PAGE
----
Storied Lives: Exploring English Language Learners' School Experiences
McCloud, Jennifer Sink
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Using a qualitative bricolage approach (Kincheloe, n.d., 2008), this study explores the everyday school life of immigrant students enrolled in an Advanced English as a Second Language (ESL) classroom in a high school in southwest Virginia. The overarching objective of this study is to examine how these students"five from Mexico, three from Honduras, and one from China" experience school. I present my research in two manuscripts: "Just Like Me: How Immigrant English Language Learners Experience a Rural High School and "I'm NOT Stupid!" The Trouble with JanCarlos. In Just Like Me, I use figured worlds (Holland et al., 1998) and positioning theory (Davies, 2000; Harre & van Langenhove, 1999) as analytical frameworks to present how the students rely on their positions as English language learners in an ESL program, on the ESL faculty, and on one another to co-construct a variety of practices that create opportunities for agency in the school space. I describe how they co-construct a world, vis-a-vis their everyday practices, in and through which, they navigate the institution, meet academic needs, and establish networks of care. I also examine the "dissonant threads""elements of data that resist perfect codification"to deepen analysis and to portray a complex portrait of ESL II (Lawrence-Lightfoot & Davis, 1997). In I'm NOT Stupid, I trouble the school experiences of JanCarlos, a student in the advanced ESL class. Using dialogue and reflexive internal dialogue, I story two events that altered the trajectory of his school life"an emotional argument with the ESL teacher and punishment for drawing graffiti on a bathroom wall. I present how each of these events represented "critical incidents" (Tripp, 1998; Webster & John, 2010) in my research as they interrupted my objective stance and altered my interpretations (Poulos, 2009). As I "connect the autobiographical and personal to the cultural, social, and political" (Ellis, 2004, xix), I use autoethnography to critically examine each event. As I watched events unfold, I routinely asked the relational ethical question""What should I do now?" (Ellis, 2007, p. 4). In so doing, I make transparent my position and power in creating knowledge (Kincheloe, McLaren, & Steinberg, 2012).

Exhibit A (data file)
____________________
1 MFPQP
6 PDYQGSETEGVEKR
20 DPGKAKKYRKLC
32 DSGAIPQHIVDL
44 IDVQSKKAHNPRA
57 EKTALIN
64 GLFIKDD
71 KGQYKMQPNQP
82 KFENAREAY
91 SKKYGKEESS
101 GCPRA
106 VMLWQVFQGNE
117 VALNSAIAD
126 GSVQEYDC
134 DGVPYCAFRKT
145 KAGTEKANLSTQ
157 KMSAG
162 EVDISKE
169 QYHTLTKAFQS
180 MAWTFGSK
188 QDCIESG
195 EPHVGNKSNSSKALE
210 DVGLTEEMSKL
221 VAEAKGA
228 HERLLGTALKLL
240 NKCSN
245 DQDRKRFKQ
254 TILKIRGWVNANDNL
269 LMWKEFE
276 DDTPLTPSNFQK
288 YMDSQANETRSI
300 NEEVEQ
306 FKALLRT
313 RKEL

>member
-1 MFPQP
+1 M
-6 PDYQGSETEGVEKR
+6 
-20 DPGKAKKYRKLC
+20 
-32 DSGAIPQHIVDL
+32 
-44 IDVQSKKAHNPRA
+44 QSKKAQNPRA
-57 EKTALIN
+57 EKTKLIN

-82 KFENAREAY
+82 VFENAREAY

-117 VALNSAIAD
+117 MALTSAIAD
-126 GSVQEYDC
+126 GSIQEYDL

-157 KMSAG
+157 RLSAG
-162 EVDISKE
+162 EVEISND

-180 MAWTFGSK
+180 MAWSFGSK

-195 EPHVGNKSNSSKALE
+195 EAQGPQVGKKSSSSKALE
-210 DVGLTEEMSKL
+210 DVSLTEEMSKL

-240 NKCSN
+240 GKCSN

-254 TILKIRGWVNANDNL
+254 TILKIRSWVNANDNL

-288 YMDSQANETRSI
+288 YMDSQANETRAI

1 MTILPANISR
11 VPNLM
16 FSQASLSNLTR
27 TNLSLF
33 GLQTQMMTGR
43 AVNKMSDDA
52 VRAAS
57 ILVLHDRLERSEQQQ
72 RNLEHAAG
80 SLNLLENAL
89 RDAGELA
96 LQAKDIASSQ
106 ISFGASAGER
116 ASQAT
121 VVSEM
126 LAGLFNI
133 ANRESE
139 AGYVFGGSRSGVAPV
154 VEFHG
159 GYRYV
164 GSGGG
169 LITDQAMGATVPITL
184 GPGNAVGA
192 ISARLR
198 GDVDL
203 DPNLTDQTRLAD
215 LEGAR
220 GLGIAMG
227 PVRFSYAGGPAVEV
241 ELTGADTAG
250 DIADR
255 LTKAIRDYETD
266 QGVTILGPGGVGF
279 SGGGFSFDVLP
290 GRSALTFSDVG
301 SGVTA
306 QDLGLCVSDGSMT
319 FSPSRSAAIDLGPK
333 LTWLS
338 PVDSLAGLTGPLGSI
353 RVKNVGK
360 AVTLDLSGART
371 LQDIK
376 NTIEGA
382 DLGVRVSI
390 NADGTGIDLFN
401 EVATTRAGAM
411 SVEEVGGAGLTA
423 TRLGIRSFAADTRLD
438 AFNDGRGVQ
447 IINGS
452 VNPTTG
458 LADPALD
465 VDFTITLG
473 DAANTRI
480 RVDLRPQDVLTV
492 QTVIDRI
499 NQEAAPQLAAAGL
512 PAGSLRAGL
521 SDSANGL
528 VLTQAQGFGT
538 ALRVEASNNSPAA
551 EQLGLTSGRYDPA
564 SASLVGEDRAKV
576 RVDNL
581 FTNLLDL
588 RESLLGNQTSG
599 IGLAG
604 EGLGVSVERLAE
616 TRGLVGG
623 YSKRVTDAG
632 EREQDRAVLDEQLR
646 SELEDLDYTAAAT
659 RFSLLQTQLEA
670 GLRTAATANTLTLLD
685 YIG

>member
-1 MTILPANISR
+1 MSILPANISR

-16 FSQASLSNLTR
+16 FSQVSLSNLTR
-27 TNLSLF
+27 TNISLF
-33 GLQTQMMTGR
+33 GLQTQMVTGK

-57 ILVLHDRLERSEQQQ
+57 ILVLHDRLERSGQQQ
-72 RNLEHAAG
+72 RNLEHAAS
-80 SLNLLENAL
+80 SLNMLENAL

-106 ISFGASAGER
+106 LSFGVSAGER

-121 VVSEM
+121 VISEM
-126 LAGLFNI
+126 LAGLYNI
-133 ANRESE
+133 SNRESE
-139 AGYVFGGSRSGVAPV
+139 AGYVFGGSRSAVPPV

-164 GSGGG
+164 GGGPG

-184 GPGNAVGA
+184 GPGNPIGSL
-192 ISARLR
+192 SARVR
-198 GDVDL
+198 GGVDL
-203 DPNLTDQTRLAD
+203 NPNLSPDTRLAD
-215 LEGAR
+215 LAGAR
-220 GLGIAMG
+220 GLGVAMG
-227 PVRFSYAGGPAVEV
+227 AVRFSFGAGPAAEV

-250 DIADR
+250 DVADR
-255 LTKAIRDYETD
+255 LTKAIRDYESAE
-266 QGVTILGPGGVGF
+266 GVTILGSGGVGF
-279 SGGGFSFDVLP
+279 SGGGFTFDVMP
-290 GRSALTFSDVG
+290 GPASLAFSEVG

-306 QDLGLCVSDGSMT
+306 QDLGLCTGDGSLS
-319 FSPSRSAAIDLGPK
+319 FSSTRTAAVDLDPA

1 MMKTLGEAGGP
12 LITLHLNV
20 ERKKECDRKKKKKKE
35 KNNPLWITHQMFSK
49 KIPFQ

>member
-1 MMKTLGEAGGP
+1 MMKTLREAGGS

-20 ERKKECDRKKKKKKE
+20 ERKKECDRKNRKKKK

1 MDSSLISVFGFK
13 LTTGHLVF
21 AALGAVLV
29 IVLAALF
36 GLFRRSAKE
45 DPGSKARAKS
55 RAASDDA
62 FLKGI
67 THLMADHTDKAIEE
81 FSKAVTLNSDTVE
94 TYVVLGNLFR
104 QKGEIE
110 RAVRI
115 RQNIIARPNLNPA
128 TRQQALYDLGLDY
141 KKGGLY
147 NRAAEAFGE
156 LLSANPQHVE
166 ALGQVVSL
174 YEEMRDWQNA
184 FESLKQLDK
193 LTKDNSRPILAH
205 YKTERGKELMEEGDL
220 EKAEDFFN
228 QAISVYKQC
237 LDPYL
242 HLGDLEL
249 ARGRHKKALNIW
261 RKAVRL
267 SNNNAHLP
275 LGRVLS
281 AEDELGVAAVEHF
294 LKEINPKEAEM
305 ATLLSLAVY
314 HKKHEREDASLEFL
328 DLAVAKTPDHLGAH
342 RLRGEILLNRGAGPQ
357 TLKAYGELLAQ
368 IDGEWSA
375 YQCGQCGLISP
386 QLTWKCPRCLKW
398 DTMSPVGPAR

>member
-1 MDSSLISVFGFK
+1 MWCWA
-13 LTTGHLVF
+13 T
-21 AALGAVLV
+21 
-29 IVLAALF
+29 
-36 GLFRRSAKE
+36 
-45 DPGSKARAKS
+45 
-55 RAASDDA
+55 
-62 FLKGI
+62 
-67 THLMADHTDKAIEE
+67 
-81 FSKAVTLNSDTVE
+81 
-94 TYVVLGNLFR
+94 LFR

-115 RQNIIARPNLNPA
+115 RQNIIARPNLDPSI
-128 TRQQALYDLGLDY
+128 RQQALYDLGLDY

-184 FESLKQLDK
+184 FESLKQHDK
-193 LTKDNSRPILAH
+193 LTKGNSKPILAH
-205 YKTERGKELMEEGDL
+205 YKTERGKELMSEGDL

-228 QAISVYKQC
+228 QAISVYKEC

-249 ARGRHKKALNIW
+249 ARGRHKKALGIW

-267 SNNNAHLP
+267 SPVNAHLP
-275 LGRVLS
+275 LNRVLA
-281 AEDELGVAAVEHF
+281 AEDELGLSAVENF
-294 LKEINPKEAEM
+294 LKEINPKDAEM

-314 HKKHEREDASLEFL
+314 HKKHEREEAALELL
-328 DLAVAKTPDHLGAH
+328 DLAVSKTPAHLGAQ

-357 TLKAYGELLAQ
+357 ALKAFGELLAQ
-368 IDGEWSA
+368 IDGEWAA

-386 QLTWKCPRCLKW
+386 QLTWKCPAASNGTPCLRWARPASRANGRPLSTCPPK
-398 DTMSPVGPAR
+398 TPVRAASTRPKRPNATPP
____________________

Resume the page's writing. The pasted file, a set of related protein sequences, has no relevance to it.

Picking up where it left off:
- Doctoral Dissertations